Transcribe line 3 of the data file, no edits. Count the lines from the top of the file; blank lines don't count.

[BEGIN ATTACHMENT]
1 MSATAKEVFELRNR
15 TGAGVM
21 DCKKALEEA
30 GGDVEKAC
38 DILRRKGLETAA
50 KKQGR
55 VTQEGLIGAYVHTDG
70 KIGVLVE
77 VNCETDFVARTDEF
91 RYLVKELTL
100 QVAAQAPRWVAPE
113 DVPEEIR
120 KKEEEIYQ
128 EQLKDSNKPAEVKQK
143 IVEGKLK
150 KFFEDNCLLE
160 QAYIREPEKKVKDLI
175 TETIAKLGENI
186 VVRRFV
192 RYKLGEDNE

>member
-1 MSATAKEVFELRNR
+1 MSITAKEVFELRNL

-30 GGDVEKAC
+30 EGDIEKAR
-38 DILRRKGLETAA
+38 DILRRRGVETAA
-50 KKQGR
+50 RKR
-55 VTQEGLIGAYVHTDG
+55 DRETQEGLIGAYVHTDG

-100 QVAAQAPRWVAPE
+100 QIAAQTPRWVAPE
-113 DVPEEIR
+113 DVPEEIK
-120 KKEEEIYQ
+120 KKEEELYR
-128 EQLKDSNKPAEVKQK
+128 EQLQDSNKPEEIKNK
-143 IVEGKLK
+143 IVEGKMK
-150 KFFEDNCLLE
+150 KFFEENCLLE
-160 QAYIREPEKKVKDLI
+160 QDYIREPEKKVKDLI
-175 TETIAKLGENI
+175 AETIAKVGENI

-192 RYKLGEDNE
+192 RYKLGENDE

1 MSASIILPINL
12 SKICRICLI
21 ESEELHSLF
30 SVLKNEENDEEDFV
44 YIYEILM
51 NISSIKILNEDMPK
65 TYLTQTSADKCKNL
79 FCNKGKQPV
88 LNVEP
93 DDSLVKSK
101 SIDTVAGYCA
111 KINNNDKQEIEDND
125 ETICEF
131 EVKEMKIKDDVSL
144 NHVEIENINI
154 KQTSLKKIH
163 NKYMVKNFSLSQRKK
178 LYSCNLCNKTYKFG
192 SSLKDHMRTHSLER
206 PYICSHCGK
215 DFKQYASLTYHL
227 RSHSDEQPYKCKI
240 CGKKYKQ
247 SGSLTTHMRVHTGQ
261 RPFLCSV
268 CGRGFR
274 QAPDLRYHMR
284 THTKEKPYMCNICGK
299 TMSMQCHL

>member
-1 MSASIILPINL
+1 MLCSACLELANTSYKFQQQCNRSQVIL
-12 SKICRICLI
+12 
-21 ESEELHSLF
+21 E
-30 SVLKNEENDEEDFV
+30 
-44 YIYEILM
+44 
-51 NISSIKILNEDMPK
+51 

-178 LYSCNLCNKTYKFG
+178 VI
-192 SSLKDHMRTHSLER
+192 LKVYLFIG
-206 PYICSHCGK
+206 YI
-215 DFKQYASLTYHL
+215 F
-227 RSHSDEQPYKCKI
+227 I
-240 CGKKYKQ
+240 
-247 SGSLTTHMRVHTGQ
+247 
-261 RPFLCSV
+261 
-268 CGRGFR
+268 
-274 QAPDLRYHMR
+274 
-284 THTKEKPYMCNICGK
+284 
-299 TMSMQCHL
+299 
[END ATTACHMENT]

21 DCKKALEEA